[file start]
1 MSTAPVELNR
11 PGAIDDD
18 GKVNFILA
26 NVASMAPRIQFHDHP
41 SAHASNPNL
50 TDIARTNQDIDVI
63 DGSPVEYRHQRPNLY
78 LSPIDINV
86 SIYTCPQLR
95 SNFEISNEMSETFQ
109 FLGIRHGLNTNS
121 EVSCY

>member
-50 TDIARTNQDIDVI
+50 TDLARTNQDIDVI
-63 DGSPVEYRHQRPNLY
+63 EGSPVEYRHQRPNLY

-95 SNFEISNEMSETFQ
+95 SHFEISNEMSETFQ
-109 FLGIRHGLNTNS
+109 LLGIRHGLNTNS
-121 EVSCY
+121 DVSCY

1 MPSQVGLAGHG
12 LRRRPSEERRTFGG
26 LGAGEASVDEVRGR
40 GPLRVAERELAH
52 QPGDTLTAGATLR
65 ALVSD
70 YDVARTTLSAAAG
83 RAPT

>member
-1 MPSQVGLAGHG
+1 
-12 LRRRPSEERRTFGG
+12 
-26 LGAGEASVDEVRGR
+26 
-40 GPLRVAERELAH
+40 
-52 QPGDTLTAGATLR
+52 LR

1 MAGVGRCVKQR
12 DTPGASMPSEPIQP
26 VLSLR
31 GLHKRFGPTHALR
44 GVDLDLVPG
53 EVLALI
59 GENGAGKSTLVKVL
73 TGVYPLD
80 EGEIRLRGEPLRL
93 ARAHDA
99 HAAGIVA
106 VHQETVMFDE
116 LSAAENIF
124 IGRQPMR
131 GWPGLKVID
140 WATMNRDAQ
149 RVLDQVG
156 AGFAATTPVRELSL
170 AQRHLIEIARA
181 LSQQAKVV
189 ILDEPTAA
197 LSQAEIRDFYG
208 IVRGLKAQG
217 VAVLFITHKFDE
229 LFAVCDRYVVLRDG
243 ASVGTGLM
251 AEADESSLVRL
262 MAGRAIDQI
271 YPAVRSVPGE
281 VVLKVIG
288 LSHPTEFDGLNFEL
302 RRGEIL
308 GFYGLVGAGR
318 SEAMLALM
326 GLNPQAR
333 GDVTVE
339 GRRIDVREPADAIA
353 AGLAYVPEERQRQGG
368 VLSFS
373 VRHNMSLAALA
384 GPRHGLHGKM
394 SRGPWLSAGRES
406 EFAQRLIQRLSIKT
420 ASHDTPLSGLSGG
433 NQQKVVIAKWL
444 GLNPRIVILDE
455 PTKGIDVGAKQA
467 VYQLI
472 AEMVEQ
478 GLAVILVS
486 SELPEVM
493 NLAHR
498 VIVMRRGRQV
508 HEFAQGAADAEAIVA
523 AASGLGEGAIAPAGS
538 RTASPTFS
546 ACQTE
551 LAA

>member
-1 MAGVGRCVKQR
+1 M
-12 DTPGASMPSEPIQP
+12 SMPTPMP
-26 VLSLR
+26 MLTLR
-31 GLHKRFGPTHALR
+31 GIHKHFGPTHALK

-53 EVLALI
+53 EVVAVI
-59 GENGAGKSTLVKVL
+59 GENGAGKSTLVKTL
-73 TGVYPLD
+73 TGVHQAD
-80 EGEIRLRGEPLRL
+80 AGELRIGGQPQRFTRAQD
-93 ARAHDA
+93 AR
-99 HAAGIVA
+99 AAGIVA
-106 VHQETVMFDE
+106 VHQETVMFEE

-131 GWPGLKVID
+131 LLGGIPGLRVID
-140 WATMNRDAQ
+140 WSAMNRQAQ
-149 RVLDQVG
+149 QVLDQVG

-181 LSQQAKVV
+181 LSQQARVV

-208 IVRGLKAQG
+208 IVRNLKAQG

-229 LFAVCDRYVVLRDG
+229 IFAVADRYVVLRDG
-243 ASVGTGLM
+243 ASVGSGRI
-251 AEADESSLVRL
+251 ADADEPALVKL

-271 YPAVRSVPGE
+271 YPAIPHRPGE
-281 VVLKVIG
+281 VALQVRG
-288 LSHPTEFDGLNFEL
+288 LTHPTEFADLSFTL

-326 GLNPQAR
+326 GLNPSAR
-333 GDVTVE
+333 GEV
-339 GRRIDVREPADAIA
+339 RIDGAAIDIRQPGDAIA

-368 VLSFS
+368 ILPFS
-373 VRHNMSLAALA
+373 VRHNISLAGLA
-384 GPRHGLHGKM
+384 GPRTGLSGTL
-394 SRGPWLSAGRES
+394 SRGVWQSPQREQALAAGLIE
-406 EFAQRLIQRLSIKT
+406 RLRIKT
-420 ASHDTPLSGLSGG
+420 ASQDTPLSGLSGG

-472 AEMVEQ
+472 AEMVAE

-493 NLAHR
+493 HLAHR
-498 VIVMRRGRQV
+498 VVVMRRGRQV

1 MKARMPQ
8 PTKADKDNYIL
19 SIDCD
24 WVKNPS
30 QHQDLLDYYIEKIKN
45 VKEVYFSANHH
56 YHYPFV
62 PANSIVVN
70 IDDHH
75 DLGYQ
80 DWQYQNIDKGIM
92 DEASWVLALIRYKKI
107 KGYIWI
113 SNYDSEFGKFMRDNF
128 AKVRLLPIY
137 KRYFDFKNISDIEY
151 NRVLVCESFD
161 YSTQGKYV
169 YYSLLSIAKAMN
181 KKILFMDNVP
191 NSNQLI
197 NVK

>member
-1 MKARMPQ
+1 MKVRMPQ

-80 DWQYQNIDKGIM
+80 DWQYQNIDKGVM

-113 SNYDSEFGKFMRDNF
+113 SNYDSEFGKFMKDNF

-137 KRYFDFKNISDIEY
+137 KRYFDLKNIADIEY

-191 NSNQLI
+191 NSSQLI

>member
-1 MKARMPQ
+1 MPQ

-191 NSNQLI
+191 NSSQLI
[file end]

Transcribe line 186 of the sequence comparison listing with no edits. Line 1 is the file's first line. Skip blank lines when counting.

151 NRVLVCESFD